Papa only laughed, as he kissed her. All being settled, the children began to get ready. It was quite an excitement packing the bags, and deciding what to take and what not to take. Elsie grew bright and gay with the bustle. Just to think of being in the country,—the cool green country,—made her perfectly happy, she declared. The truth was, she was a little feverish and not quite well, and didn't know exactly how she felt or what she wanted.

The drive out was pleasant, except that Alexander upset John's gravity, and hurt Elsie's dignity very much, by inquiring, as they left the gate, "Do the little misses know where it is that they want to go?" Part of the way the road ran through woods. They were rather boggy woods; but the dense shade kept off the sun, and there was a spicy smell of evergreens and sweet fern. Elsie felt that the good time had fairly begun and her spirits rose with every turn of the wheels.

By and by they left the woods, and came out again into the sunshine. The road was dusty, and so were the fields, and the ragged sheaves of corn-stalks, which dotted them here and there, looked dusty too. Piles of dusty red apples lay on the grass, under the orchard trees. Some cows going down a lane toward their milking shed, mooed in a dispirited and thirsty way, which made the children feel thirsty also.

"I want a drink of water awfully," said John. "Do you suppose it's much farther? How long will it be before we get to Mrs. Worrett's, Alexander?"

"'Most there, miss," replied Alexander, laconically.

Elsie put her head out of the carriage, and looked eagerly round. Where was the delightful farm? She saw a big, pumpkin-colored house by the roadside, a little farther on; but surely that couldn't be it. Yes: Alexander drew up at the gate, and jumped down to lift them out. It really was! The surprise quite took away her breath.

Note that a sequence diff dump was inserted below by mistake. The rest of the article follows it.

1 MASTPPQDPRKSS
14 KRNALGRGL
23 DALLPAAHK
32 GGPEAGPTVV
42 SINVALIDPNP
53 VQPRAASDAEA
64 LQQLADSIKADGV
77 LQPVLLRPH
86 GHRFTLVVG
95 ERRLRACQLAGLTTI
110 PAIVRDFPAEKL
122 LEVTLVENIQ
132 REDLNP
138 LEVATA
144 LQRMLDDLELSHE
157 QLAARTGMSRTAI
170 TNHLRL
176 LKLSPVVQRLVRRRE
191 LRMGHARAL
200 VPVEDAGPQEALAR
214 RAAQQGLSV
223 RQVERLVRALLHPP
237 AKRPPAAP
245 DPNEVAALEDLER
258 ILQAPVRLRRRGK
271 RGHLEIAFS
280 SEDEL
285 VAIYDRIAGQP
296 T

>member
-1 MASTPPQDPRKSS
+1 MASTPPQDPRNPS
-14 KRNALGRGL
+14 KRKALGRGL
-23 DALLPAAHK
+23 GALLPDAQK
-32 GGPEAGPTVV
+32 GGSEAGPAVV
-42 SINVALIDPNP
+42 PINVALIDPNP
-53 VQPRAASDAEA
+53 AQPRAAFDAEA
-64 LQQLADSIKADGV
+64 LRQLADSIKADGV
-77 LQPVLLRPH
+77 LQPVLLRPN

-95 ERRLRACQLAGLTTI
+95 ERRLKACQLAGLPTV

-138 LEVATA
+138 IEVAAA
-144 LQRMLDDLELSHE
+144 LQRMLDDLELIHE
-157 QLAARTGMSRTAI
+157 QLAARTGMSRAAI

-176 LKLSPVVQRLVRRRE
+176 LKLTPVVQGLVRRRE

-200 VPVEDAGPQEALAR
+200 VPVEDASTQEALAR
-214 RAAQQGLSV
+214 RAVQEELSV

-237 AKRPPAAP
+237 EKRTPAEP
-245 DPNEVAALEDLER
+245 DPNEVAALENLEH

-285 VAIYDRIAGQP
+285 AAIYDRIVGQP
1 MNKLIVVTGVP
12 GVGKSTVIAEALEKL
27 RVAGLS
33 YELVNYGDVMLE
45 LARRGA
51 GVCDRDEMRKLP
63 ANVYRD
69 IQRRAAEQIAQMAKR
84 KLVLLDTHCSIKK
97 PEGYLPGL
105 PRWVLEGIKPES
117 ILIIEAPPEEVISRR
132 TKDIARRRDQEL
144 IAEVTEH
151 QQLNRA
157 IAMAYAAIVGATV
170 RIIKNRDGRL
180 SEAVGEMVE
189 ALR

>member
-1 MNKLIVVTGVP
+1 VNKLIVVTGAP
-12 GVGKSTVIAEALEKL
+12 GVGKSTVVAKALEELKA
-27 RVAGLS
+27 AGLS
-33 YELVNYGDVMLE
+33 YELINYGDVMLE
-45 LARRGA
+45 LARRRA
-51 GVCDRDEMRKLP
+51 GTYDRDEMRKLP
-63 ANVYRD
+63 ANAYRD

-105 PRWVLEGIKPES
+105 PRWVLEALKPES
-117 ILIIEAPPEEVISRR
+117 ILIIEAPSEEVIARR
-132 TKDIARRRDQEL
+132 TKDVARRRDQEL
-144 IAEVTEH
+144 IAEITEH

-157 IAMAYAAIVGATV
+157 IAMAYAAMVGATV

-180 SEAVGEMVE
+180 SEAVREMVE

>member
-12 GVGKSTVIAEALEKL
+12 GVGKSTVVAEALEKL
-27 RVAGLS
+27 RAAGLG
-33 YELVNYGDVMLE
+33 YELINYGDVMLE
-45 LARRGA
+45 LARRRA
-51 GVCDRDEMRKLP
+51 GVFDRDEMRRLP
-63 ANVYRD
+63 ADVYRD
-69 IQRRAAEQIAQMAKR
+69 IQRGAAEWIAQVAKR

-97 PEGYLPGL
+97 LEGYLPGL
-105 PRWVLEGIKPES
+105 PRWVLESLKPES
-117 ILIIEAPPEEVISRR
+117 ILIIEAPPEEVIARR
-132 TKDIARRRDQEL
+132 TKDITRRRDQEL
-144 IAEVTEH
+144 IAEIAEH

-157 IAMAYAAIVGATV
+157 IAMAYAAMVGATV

She looked about. There were the woods, to be sure, but half a mile away across the fields. Near the house, there were no trees at all; only some lilac bushes at one side; there was no green grass either. A gravel path took up the whole of the narrow front yard; and, what with the blazing color of the paint and the wide-awake look of the blindless windows, the house had somehow the air of standing on tiptoe and staring hard at something,—the dust in the road, perhaps; for there seemed nothing else to stare at.

Elsie's heart sank indescribably, as she and John got very slowly out of the carryall, and Alexander, putting his arm over the fence, rapped loudly at the front door. It was some minutes before the rap was answered. Then a heavy step was heard creaking through the hall, and somebody began fumbling at an obstinate bolt, which would not move. Next, a voice which they recognized as Mrs. Worrett's called: "Isaphiny! Isaphiny! come and see if you can open this door."

"How funny!" whispered Johnnie, beginning to giggle.

"Isaphiny" seemed to be upstairs; for presently they heard her running down, after which a fresh rattle began at the obstinate bolt. But still the door did not open, and at length Mrs. Worrett put her lips to the keyhole, and asked,—

"Who is it?"

The voice sounded so hollow and ghostly, that Elsie jumped, as she answered: "It's I, Mrs. Worrett,—Elsie Carr. And Johnnie's here too."

"Ts, ts, ts!" sounded from within, and then came a whispering; after which Mrs. Worrett put her mouth again to the keyhole, and called out: "Go round to the back, children. I can't make this door open anyway. It's all swelled up with the damp."

"Damp!" whispered Johnnie; "Why, it hasn't rained since the third week in August; papa said so yesterday."

"That's nothing, Miss Johnnie," put in Alexander, overhearing her. "Folks here-away don't open their front doors much,—only for weddings and funerals and such like. Very likely this has stood shut these five years. I know the last time I drove Miss Carr out, before she died. it was just so; and she had to go round to the back, as you're a-doing now."